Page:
My New Bike

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Mick F
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Re: My New Bike

Postby Mick F » 4 Mar 2016, 10:00pm

Peejay56 wrote:Hi Mick,
The Moulton looks ace - and the same colour as your beloved Mercian? Is the Brooks Pro you've fitted from our get together in Okehampton?

All the best - Pete.
Yes!!! :D
Hi Pete!
Just noticed this post, sorry but there's been so many on this thread.

Yes, it's the Brooks Pro you so kindly gave me. Hard as nails, but fine. Thank you muchly! :D

Yes, Moulton is a similar colour to Mercian.
By design or by accident?
More likely design. :D
Mick F. Cornwall

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Mick F
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Re: My New Bike

Postby Mick F » 4 Mar 2016, 10:14pm

Freddie wrote: ...........(and the short wheelbase) ............

No it's not short.
108cm wheelbase. Just measured it.

101cm for Mercian, so that's 7cm difference. Three inches or thereabouts.

edit:
I said earlier that the wheel base was 105cm, but it is definitely 108cm as I've just measured it again.
Mick F. Cornwall

Brucey
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Re: My New Bike

Postby Brucey » 4 Mar 2016, 11:00pm

Hi Mick,
splashed out, eh? :wink:

Well there should be culture shock all round with that setup....FWIW I think the moulton favours spinners rather than mashers, I shall be interested to hear if your average cadence changes on this'un.

Re the brake levers; they are a different shape for sure but how far you reach is dependant on where your thumbs sit (which mightn't be the lowest point on one or other lever) and the mechanical efficiency varies with the cable attachment point in the lever as well as how long it is.... anyroadup I think you have 'New Super SLR' brake levers there which may not be a perfect match for older model Tektro brake calipers and I certainly wouldn't expect the braking to be brilliant with standard Tektro brake blocks either; get something decent, bed them in and your brakes will work better and your rims will last longer too (and by Jingo they need to, they cost enough to replace....half the size and twice the price.... what's all that about...?). Try Swissstop green maybe?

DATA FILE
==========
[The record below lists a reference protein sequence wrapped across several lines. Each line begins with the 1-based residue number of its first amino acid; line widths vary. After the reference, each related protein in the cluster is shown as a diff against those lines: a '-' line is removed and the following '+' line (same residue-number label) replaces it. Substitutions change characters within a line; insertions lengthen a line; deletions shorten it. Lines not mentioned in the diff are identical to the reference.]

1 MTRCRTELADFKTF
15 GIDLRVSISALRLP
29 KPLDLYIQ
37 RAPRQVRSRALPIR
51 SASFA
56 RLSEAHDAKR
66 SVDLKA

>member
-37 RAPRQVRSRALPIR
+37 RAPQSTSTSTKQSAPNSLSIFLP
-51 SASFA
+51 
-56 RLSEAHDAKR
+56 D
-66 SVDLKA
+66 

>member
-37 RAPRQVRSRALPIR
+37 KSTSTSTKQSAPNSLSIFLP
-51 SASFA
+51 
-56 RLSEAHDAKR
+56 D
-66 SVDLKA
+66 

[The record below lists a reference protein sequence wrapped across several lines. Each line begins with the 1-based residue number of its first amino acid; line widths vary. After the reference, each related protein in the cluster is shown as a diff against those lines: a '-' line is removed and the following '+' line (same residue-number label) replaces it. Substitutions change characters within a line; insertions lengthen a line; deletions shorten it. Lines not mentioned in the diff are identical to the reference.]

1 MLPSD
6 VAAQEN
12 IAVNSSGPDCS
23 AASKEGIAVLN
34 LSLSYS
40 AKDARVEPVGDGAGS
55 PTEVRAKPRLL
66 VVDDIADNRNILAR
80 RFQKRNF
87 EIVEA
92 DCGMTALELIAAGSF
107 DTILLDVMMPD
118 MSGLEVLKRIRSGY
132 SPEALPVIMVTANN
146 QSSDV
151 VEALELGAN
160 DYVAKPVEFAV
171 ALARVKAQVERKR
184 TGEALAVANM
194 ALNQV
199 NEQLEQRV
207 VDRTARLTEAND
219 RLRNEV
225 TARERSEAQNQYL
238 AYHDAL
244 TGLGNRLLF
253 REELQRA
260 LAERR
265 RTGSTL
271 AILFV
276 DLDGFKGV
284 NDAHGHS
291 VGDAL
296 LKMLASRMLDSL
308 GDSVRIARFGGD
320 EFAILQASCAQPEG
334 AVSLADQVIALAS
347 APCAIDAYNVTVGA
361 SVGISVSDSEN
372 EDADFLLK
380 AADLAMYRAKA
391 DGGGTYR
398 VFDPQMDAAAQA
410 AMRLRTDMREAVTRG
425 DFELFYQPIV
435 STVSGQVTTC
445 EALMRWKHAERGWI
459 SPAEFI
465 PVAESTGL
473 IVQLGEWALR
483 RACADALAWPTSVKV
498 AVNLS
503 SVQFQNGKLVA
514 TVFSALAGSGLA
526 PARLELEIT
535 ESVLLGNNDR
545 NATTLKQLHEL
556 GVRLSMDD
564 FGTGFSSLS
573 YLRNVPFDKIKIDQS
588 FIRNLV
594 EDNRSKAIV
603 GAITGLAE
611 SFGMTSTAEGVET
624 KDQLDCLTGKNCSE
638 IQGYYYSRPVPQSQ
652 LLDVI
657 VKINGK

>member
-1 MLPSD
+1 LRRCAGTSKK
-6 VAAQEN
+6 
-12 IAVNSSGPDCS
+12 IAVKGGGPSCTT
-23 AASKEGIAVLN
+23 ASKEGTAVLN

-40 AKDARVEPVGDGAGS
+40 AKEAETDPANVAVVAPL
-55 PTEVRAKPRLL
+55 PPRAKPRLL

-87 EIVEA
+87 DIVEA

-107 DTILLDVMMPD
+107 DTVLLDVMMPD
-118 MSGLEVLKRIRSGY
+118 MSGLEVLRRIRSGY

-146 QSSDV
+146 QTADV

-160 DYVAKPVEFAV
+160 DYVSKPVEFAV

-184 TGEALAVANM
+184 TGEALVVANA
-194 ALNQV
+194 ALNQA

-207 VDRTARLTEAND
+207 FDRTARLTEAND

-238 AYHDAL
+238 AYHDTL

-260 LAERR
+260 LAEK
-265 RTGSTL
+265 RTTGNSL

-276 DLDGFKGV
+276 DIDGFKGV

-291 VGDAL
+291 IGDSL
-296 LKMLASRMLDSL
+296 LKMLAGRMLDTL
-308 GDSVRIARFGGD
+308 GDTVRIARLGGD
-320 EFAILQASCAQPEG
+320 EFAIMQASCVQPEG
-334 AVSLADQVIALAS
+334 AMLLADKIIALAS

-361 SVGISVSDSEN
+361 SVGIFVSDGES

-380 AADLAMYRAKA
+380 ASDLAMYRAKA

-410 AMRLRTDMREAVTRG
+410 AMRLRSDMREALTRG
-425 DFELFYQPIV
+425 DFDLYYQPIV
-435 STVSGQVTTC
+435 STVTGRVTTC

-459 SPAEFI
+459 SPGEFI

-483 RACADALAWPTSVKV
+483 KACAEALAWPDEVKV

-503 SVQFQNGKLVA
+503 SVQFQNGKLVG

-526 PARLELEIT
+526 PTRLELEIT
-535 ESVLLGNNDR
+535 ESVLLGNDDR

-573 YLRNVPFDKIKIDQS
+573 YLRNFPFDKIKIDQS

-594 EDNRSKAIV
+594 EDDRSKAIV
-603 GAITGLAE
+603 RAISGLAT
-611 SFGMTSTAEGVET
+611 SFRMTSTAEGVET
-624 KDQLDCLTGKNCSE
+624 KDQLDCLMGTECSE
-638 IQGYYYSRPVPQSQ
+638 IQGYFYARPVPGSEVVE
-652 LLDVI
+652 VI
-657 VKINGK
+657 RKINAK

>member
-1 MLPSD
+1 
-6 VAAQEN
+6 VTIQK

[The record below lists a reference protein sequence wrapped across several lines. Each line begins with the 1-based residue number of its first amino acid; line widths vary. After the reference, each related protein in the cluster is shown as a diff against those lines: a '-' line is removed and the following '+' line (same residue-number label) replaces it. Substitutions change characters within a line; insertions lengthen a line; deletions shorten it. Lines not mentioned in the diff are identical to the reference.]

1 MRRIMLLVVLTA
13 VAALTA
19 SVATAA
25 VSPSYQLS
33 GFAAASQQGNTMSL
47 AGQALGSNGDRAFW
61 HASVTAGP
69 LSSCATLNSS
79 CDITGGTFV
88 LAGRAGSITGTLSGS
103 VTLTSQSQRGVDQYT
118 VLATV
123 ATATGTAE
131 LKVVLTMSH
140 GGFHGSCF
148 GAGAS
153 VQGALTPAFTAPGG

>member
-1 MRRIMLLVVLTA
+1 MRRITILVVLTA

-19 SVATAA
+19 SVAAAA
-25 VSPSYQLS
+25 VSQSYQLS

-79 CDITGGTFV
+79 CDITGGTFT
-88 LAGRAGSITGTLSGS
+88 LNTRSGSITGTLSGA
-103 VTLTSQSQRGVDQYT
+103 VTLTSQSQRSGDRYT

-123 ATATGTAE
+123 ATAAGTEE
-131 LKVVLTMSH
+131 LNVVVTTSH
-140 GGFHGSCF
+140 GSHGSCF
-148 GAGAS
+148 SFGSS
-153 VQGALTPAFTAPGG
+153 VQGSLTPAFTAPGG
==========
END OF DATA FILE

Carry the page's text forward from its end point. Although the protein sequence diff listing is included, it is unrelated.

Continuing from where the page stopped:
BTW I think your brake levers are (for modern shimano ones, by my taste) set in the wrong place on the handlebar; I'd have them a bit higher up on the bends I expect.

I couldn't live with that bottle where it is, not for a minute; maybe you could get a slimmer 'aero' bottle and special cage for it?

Maybe you have mentioned this already but how do you get on riding 'no-hands'? Also I agree about the static trail being different to the dynamic trail; the suspension ought to sag appreciably when you are sat on it.

I note with interest that (finally, it has only taken 50 years or something.... :roll: ) a grease nipple is fitted as standard on the suspension pivot these days...

Re the gearing; maybe you'll get used to it; I don't know how much adjustment you have on the front mech for bigger chainrings anyway....? BTW another option might be that (IIRC, maybe I dreamt it... :wink: :roll: ) there are such things as 'lockring-fit sprockets' that can add a ratio to a cassette, provided the hub is respaced too. [Quite how you would access such a thing using the regular STIs I'm not quite sure though.]

BTW I haven't quite fallen for the dark side myself in quite the same way but I have had (for the last few months) a Moulton APB that I've been fooling around with. This also uses 406 rims but of course allows a vast range of different tyres to be fitted because it has enormo-clearances. At some point I shall whack some ultremos I have in there and see how frisky it really can be.... :wink:

cheers
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Mick F
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Re: My New Bike

Postby Mick F » 5 Mar 2016, 7:11am

Thanks Brucey.
The brakes work excellently ........... but only from the drops.
I think it's a matter of getting used to the braking on the tops by using a different hand position and being aware of it.
The levers are quite "heavy" and firm in operation compared to Campag Ergo which are very light, instant and responsive.

I doubt my average cadence will increase. More likely, my average speed will decrease.
Yesterday, I was unable to pedal at 30mph coming down some hills. With the Mercian, I can do it easily so consequently I can go faster.

I bought the Moulton because I wanted a completely new riding experience .................... and I've got it! :D
Mick F. Cornwall

Edwards
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Re: My New Bike